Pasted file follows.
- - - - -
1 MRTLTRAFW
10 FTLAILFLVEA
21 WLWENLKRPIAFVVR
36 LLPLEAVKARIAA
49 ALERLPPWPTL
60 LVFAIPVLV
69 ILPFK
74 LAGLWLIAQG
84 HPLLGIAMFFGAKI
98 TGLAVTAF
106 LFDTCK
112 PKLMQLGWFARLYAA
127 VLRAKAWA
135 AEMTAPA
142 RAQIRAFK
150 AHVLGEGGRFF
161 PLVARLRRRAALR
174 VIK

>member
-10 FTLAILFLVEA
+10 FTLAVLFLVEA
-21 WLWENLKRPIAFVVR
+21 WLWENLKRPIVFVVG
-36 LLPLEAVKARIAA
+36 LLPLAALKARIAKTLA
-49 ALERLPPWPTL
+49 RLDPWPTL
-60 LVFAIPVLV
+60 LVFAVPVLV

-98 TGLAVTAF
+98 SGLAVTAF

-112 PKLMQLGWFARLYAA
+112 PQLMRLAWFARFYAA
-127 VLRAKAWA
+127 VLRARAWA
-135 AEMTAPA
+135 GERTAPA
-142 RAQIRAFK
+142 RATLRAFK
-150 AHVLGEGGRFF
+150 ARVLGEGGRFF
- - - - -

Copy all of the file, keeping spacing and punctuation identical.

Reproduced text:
1 MRTLTRAFW
10 FTLAILFLVEA
21 WLWENLKRPIAFVVR
36 LLPLEAVKARIAA
49 ALERLPPWPTL
60 LVFAIPVLV
69 ILPFK
74 LAGLWLIAQG
84 HPLLGIAMFFGAKI
98 TGLAVTAF
106 LFDTCK
112 PKLMQLGWFARLYAA
127 VLRAKAWA
135 AEMTAPA
142 RAQIRAFK
150 AHVLGEGGRFF
161 PLVARLRRRAALR
174 VIK

>member
-10 FTLAILFLVEA
+10 FTLAVLFLVEA
-21 WLWENLKRPIAFVVR
+21 WLWENLKRPIVFVVG
-36 LLPLEAVKARIAA
+36 LLPLAALKARIAKTLA
-49 ALERLPPWPTL
+49 RLDPWPTL
-60 LVFAIPVLV
+60 LVFAVPVLV

-98 TGLAVTAF
+98 SGLAVTAF

-112 PKLMQLGWFARLYAA
+112 PQLMRLAWFARFYAA
-127 VLRAKAWA
+127 VLRARAWA
-135 AEMTAPA
+135 GERTAPA
-142 RAQIRAFK
+142 RATLRAFK
-150 AHVLGEGGRFF
+150 ARVLGEGGRFF